So when I saw we got in some pretty electric votives at the store a few days before Christmas, I knew I had to grab them.
I texted my sister pictures of the various colors, asking which she thought Ma would like best.
Can’t go wrong with white, she replied.
K, I sent back, and then after swiping half a dozen to hide under my register until it was time to check out, added, Any plans for Christmas?
I’m working Xmas eve and the day after so staying home with canned cranberry sauce and the Muppets Christmas Carol.
Isn’t it though lol
Too bad you can’t come home. Gabe isn’t either. He’s going to Lynne’s.
Hopefully next year
I sighed. Hopefully next year indeed. After I noticed my manager side eyeing me, I stuffed my phone away and stared dutifully ahead to await my next customer like a good little customer service automaton.
Ma was thrilled with the candles when I gave them to her that night. She immediately set them up around her village and on the mantle and shut off the lights to admire their artificial flickering. It took their cat, Tuba, about fifteen seconds to jump up and knock the center one off. It bounced against the hardwood floor and rolled to Ma’s feet.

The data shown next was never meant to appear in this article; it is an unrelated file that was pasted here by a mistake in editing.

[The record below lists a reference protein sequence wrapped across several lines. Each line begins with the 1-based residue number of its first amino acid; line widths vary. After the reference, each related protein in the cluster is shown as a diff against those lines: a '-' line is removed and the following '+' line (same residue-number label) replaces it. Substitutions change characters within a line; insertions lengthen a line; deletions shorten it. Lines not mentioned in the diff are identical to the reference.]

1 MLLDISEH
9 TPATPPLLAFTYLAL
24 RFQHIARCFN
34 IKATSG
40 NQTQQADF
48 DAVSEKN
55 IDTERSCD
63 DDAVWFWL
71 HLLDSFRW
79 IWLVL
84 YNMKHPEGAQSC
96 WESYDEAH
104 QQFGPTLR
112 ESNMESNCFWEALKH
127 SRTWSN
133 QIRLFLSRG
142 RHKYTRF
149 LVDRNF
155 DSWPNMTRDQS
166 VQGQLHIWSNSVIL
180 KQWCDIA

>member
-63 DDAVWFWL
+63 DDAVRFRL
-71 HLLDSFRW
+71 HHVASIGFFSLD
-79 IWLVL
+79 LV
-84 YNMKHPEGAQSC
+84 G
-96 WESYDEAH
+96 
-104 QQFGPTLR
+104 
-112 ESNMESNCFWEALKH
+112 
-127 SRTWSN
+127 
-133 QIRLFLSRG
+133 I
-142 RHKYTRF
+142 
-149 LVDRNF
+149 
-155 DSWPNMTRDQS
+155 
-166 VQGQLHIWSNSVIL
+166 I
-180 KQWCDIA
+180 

“This is why we can’t have nice things,” I said, picking the fat tomcat up to toss him on the couch.
Ma stooped to pick up the candle with a laugh. “You kids were worse.”
She replaced it in front of the picture of me and my siblings, pausing long enough to blow kisses to my brother and sister’s smiling faces.